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What Is a Calamondin Tree?

Calamondin trees often attract fruit flies.
Fruit from calamondin tree fruit is used in some acne treatments.
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  • Written By: S. Gonzales
  • Edited By: Bronwyn Harris
  • Last Modified Date: 12 March 2014
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The calamondin tree is a citrus plant that can be found on native soil in China and the Philippines. Its fruit is an important crop in these countries, but in America, its function is mainly decorative. Hardy and the tough, it can survive cold weather, but it thrives in the welcoming, moist and sunny areas of California, Florida and the Gulf Coast. Physically, the calamondin tree can be identified by its upright branches, evergreen leaves, lack of thorns and average height of 10 feet (3.05 m).

The calamondin tree blooms all year long. Blooming consists of both flowers and fruit. The tree's flowers are small in size and white in color. Its fruit is less than two inches wide (5 cm) and is ripe when it reaches an orange-yellow color. The fruit's interior is naturally segmented, acidic and has a sweet and sour taste that closely mirrors the taste of lemons and limes. Because of its similarity to lemon and limes, the fruit of a calamondin tree can be used to prepare foods and drinks like tea, seafood, meats, sauces, marmalade, chutney, curry, gelatin salads and desserts like pies.

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In addition to its uses as decor and a crop supplier, the calamondin tree can also be a source of beauty and good health for its owner. Shampoos, deodorants, acne treatments, creams to even the skin tone, cough medicines, laxatives, itch relievers and decongestants can all be made from the juice of the calamondin tree fruit. The juice can even be used as a cleaning agent and does fairly well in removing stains like ink from fabric.

Despite their many favorable attributes, calamondin trees also have a few disadvantages connected to owning them. For example, it is a popular host for Caribbean and Mediterranean fruit flies. It is also not immune to common citrus plant problems like psorosis, crinkly leaf, exocortis, xyloporosis and tristeza. While they favor well against scab and canker, they may be negatively effected by chlorosis or deficiencies in magnesium and calcium.

The tree, when incorporated into a home's decor, can liven up any space. Many owners of calamondin trees use them as a doorway decoration. Since they are able to be potted and moved to different locations, they may also be used in other parts of the house and transported to more hospitable locations when inclement weather arises. Owners may also appreciate a calamondin tree's novel ability to be used as a Christmas or bonsai tree.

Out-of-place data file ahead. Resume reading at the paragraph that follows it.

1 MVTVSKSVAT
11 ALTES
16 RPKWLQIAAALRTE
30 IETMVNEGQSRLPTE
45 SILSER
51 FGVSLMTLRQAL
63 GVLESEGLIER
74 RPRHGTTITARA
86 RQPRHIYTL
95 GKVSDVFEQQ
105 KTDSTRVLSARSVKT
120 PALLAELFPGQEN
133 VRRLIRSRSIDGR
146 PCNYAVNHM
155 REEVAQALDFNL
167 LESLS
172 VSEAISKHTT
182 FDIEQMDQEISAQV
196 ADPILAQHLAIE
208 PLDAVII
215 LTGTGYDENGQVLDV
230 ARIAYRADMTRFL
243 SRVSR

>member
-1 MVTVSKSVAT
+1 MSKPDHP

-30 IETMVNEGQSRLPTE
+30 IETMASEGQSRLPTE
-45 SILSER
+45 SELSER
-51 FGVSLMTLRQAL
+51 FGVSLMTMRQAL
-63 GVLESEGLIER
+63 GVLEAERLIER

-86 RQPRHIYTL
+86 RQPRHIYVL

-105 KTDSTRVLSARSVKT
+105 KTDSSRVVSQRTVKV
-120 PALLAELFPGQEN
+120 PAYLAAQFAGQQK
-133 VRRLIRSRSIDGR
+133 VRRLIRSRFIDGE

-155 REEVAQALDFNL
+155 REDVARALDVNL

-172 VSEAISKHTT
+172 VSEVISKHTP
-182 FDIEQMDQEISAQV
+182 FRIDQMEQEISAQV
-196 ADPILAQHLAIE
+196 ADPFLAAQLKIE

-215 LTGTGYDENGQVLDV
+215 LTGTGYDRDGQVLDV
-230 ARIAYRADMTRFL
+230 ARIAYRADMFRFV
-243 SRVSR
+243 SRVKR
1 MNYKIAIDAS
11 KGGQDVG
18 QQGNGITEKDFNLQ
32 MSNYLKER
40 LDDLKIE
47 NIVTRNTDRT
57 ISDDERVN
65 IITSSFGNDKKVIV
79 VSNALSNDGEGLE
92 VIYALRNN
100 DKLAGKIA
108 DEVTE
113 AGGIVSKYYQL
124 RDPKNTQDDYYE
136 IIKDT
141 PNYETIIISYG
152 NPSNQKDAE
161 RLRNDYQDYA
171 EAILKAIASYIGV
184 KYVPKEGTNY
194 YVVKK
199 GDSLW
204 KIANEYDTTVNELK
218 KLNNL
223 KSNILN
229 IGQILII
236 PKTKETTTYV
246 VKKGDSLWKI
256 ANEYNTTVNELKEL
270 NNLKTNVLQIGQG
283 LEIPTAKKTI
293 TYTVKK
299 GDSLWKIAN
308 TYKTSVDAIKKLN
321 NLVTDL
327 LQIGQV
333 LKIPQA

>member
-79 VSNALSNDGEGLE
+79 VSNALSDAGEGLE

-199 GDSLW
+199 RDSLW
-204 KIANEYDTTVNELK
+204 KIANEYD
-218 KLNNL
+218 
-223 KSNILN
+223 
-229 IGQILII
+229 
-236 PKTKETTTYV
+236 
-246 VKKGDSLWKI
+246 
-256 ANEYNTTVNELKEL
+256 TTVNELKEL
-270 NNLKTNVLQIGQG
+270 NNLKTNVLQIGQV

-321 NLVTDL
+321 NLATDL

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Discuss this Article

wavy58
Post 4

I use my calamondin to make all kinds of sauces and desserts. They are a little sweeter than lemons, so I prefer them when adding flavor to food.

I like to use the juice on fish. I sprinkle it with dill and add a bit of butter, and then I squeeze the juice on top. It imparts a very nice flavor to the fish.

I have also used the juice to spruce up an apple cobbler. To me, this taste is way more exciting than the ordinary version.

I also like to make a sort of lemonade with the fruit. Basically, I freeze cubes of the juice and add them to water and sugar in a pitcher. It's slightly sweeter than lemonade, and I actually like it better.

Perdido
Post 3

@shell4life – I do eat calamondin, but you have to be very patient if you want to do this. It can take as long as twelve months for the fruit to ripen.

Some people who love the acidic taste will eat them when they are still yellow, but I like to wait until they turn at least halfway orange. Sometimes, if you wait until they are totally orange, it can be too late.

Also, once you pick them, you should eat them soon. They go bad in a few days, so only pick what you need. You can make them last just a little longer if you refrigerate them.

shell4life
Post 2

Can you eat a calamondin fruit by itself, or is the flavor too intense, like a lemon? I use lemons to flavor many dishes, but I would never eat one as it is.

I always thought that the smaller the citrus fruit, the more pungent it will be. Limes and lemons are significantly smaller than oranges, and this is true for them.

I would like to grow a calamondin tree, because I have heard that they can survive temps down to 20 degrees, and I live in an area with mild winters. However, I would like to be able to eat the fruit of any tree that I grow, and I'm not sure this would be possible with the calamondin.

StarJo
Post 1

I absolutely love my calamondin citrus tree. I keep it in a large pot, and it spends the summer outside and the winter inside.

Summers where I live are very hot, and the tree appreciates this. If we are in a dry spell, I will mist the leaves and fruit with a spray bottle in the early morning, since this tree does best in humid conditions. I keep it well watered, but I don't let the soil remain saturated and risk rotting the roots.

Since it tends to get dry in the house during winter, I spray the tree twice a day, and I make sure that the soil is moist at all times. I love having a small tree in my foyer, and I do my best to keep it happy.

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